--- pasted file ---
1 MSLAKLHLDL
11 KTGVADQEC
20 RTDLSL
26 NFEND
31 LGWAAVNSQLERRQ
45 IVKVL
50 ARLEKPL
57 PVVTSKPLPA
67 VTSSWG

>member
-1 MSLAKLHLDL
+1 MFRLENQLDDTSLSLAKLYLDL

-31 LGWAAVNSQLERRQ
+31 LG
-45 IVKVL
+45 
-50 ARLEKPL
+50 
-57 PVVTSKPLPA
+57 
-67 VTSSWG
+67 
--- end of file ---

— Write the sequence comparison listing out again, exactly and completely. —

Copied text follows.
1 MSLAKLHLDL
11 KTGVADQEC
20 RTDLSL
26 NFEND
31 LGWAAVNSQLERRQ
45 IVKVL
50 ARLEKPL
57 PVVTSKPLPA
67 VTSSWG

>member
-1 MSLAKLHLDL
+1 MFRLENQLDDTSLSLAKLYLDL

-31 LGWAAVNSQLERRQ
+31 LG
-45 IVKVL
+45 
-50 ARLEKPL
+50 
-57 PVVTSKPLPA
+57 
-67 VTSSWG
+67 